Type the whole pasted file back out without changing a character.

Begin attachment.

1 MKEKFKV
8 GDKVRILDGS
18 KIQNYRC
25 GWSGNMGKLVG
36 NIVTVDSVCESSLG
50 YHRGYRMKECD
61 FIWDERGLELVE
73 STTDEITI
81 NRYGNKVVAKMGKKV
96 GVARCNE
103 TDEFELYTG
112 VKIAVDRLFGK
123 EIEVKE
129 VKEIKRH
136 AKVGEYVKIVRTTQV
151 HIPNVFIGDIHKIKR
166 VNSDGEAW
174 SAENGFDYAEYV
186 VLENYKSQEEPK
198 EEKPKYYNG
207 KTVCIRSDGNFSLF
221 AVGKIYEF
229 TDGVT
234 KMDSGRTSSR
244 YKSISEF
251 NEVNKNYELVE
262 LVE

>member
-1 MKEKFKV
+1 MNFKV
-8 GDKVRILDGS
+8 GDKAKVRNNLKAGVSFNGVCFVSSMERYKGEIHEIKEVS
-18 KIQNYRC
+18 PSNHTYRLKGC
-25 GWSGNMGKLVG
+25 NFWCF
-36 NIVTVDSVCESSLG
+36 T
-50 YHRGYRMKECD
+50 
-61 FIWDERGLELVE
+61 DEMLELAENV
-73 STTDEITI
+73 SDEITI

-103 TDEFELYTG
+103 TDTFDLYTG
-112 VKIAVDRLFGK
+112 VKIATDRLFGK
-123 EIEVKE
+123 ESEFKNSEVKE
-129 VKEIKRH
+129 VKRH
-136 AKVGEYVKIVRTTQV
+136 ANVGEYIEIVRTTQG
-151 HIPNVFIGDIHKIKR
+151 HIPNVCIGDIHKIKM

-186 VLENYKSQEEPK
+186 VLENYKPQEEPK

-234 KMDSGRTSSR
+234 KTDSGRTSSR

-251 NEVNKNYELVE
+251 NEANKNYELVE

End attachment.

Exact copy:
1 MKEKFKV
8 GDKVRILDGS
18 KIQNYRC
25 GWSGNMGKLVG
36 NIVTVDSVCESSLG
50 YHRGYRMKECD
61 FIWDERGLELVE
73 STTDEITI
81 NRYGNKVVAKMGKKV
96 GVARCNE
103 TDEFELYTG
112 VKIAVDRLFGK
123 EIEVKE
129 VKEIKRH
136 AKVGEYVKIVRTTQV
151 HIPNVFIGDIHKIKR
166 VNSDGEAW
174 SAENGFDYAEYV
186 VLENYKSQEEPK
198 EEKPKYYNG
207 KTVCIRSDGNFSLF
221 AVGKIYEF
229 TDGVT
234 KMDSGRTSSR
244 YKSISEF
251 NEVNKNYELVE
262 LVE

>member
-1 MKEKFKV
+1 MNFKV
-8 GDKVRILDGS
+8 GDKAKVRNNLKAGVSFNGVCFVSSMERYKGEIHEIKEVS
-18 KIQNYRC
+18 PSNHTYRLKGC
-25 GWSGNMGKLVG
+25 NFWCF
-36 NIVTVDSVCESSLG
+36 T
-50 YHRGYRMKECD
+50 
-61 FIWDERGLELVE
+61 DEMLELAENV
-73 STTDEITI
+73 SDEITI

-103 TDEFELYTG
+103 TDTFDLYTG
-112 VKIAVDRLFGK
+112 VKIATDRLFGK
-123 EIEVKE
+123 ESEFKNSEVKE
-129 VKEIKRH
+129 VKRH
-136 AKVGEYVKIVRTTQV
+136 ANVGEYIEIVRTTQG
-151 HIPNVFIGDIHKIKR
+151 HIPNVCIGDIHKIKM

-186 VLENYKSQEEPK
+186 VLENYKPQEEPK

-234 KMDSGRTSSR
+234 KTDSGRTSSR

-251 NEVNKNYELVE
+251 NEANKNYELVE